Five Tips for Egg Storage and FreshnessPresident's Blog
Today I’m going to share some great tips to help you reduce egg waste by keeping them fresh and ready-to-use at home for longer.
Tip #1: Keep the egg carton
The eggs you buy from the supermarket come in a perfectly-crafted carton for egg storage. It’s genius for several reasons, so don’t toss it away! The carton was specifically designed to protect your eggs against accidental breakage (no waste from broken eggs). The covered lid also protects the porous eggshell from absorbing strong odors (such as that half of an onion that’s stored nearby). Finally, the domed-shaped carton base allows you to store eggs with the large end up, which helps the yolk remain centered. This comes in handy for making picture-perfect fried eggs that work deliciously in this Thai style green curry noodle soup .
Tip #2: Store eggs in the centre of the fridge
You may be tempted to take eggs out of the carton and store them on the refrigerator door. Perhaps your fridge door even comes equipped with perfect egg-sized holders. But don’t do it. It’s vital to store eggs in the coolest part of the fridge, which is the centre, not the door. If they are stored on the door, they get exposed to temperature changes when the fridge door opens, and this can affect their shelf life and freshness. Once cracked, you need to use the egg immediately. The shell is the egg’s defense against bacteria, and once it’s compromised, the chances of harmful bacteria rise.
Tip #3: Test for freshness
Yet another reason to keep eggs in the carton is because it has a ‘best before’ date printed on it making it easy to know how fresh your eggs are. But let’s say you habitually keep your eggs in the fridge door (because you haven’t seen this blog yet!), and you mixed eggs from several cartons together. How can you determine which ones are the freshest? Fill a bowl with water and add an egg. Fresher eggs will sink, and eggs closer to their best before date will float. This is because as the egg ages, there is an air cell at the top of the egg that gets larger because eggs are porous, therefore causing it to float. Eggs that are closer to their code date are better to hard boil because they will peel easier. If you happen to have eggs that are past date, you can still use them. We recommend you cook them thoroughly and they are better for baking, hard boiling or scrambling. Learn more about what the best before date on eggs means at www.eggs.ca/what-does-the-best-before-date-mean .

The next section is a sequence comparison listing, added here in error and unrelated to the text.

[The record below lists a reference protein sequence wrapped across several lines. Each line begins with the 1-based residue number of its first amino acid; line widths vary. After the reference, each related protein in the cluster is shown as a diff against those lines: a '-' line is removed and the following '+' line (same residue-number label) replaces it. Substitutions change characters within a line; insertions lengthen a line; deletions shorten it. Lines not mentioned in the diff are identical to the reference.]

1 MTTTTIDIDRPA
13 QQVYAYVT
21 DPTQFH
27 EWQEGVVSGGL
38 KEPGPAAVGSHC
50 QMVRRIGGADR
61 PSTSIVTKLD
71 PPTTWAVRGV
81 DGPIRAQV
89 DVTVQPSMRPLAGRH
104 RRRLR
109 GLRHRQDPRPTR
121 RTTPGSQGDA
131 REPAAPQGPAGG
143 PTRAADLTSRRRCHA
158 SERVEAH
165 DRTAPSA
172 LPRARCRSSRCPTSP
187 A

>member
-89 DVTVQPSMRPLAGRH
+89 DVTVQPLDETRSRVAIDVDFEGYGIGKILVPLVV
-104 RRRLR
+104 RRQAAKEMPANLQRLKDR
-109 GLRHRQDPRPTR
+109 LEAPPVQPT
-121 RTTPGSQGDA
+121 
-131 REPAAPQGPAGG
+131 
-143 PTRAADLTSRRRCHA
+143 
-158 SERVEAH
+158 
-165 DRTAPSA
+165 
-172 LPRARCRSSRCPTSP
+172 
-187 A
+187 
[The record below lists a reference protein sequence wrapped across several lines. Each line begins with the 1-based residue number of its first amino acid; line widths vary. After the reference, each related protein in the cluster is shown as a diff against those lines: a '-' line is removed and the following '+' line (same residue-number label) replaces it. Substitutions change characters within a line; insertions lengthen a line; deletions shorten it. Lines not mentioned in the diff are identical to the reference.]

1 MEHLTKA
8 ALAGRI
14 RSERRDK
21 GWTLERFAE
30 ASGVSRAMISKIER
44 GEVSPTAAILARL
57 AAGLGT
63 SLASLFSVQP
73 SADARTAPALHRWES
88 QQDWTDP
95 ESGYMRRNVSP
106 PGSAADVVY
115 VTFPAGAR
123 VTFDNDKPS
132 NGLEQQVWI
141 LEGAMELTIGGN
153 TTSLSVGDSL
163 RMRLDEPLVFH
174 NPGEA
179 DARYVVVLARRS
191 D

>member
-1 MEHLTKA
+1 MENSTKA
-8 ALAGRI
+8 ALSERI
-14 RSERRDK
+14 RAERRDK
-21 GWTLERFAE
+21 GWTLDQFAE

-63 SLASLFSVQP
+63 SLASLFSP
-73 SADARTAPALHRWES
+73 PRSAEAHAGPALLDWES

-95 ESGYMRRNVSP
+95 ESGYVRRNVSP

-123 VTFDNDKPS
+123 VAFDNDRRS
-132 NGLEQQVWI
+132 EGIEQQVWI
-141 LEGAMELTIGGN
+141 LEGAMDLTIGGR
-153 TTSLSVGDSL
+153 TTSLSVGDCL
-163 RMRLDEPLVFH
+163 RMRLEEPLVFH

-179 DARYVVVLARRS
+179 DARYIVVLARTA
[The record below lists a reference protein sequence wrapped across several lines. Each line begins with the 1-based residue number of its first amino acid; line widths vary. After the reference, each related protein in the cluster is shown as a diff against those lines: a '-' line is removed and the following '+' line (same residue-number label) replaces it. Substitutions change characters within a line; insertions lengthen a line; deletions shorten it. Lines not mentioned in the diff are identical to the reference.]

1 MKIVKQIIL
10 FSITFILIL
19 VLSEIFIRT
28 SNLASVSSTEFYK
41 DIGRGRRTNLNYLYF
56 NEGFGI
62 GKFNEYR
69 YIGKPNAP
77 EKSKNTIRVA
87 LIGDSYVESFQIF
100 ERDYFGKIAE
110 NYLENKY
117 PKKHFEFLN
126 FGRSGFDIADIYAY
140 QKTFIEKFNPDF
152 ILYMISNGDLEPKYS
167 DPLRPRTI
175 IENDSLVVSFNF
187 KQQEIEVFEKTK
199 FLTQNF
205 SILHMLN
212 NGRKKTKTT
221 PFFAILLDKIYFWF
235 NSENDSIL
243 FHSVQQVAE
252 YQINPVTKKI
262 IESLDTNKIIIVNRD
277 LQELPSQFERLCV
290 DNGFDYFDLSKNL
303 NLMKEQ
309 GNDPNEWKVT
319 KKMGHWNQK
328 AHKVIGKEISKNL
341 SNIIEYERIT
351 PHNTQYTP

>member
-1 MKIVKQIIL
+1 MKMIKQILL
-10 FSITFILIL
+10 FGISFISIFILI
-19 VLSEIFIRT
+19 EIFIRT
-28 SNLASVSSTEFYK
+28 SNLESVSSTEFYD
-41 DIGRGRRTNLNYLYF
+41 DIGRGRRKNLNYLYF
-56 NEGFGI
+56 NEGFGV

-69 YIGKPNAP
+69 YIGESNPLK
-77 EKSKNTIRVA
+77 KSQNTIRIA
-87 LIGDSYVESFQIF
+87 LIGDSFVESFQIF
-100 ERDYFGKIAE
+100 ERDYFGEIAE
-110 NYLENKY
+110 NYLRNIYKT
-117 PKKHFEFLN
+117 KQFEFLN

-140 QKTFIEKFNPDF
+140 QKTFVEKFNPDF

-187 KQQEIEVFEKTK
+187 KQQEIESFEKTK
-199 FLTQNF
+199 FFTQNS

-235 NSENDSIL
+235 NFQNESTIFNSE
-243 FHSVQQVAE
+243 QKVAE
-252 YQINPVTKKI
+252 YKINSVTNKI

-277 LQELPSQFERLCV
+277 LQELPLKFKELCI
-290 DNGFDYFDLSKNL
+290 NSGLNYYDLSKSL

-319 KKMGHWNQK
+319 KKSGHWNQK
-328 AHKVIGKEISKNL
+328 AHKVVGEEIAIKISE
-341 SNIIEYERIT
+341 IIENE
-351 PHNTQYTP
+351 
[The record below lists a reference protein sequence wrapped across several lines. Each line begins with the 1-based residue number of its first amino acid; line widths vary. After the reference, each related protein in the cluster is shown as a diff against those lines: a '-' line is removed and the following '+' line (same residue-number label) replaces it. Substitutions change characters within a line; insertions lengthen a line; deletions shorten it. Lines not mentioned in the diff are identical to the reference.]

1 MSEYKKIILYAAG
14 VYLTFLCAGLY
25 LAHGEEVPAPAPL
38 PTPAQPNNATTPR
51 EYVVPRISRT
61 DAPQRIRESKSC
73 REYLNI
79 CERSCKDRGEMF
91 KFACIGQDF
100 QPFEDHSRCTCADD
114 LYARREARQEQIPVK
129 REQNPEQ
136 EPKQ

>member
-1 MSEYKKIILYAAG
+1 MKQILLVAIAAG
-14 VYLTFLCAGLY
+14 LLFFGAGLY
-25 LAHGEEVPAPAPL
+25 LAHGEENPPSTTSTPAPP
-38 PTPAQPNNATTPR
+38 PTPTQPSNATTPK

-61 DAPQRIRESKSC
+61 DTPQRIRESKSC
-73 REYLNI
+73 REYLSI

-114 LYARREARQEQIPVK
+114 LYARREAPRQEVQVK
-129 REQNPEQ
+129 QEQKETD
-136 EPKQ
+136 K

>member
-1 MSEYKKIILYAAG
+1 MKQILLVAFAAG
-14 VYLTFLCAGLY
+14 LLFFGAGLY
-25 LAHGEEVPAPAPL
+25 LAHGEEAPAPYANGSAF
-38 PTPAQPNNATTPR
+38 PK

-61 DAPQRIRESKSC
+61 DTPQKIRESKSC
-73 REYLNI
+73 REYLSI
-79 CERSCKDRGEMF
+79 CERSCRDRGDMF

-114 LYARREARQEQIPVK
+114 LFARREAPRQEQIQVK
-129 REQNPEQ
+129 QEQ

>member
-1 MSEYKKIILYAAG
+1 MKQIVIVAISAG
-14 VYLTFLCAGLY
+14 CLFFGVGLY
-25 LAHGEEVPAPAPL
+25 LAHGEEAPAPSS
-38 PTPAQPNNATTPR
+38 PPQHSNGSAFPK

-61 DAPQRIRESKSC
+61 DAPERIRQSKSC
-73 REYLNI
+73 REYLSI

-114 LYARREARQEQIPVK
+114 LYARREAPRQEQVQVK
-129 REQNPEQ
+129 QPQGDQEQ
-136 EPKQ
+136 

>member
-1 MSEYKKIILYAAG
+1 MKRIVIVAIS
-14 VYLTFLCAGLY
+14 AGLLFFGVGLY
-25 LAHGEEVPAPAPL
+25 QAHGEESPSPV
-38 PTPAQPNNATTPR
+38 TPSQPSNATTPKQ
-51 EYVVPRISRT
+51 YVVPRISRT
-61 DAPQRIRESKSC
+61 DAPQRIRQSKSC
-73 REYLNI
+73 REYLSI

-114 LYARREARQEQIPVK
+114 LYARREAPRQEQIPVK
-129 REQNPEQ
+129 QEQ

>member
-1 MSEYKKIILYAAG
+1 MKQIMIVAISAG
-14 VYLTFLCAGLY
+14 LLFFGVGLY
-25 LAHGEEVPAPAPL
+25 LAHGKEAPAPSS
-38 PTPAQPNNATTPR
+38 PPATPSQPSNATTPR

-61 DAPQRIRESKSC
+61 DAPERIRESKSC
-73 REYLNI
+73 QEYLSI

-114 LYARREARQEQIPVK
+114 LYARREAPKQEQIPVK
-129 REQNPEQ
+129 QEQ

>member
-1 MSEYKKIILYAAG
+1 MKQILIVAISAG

Tip #4: Boil them
Hard-boiled eggs have an excellent shelf life. They can be stored in the fridge for up to seven days. Hard-boiled eggs make a great mid-day snack on their own or as an appetizer (such as these Jalapeno egg poppers ) and are perfect in chopped egg salad sandwiches . For the ultimate in nutrition and convenience, try our EGGS2go! hard-boiled eggs – they’re, cooked, peeled and ready to use in your favourite recipes. Try this Greek egg and lemon baked chicken or Caprese scramble stuffed grilled mushrooms .
Tip #5: Freeze them
Ever wondered if you can freeze eggs? The answer is yes…but not in their shells. Here’s what to do: crack them into a bowl and whisk until blended, as if you were making scrambled eggs. Pour into freezer-safe containers with lids, and label them with the date. They can stay safely frozen for about four months. To use frozen eggs, thaw them overnight in the fridge or under cold running water. For an even more convenient and delicious frozen egg solution, try our EGG Creations! and Simply Egg Whites . If you freeze them before their expiry date, they can be frozen for up to 3 months. My family likes to take them frozen on camping trips instead of ice packs, it's one less thing to pack in your cooler!
President and CEO, Burnbrae Farms
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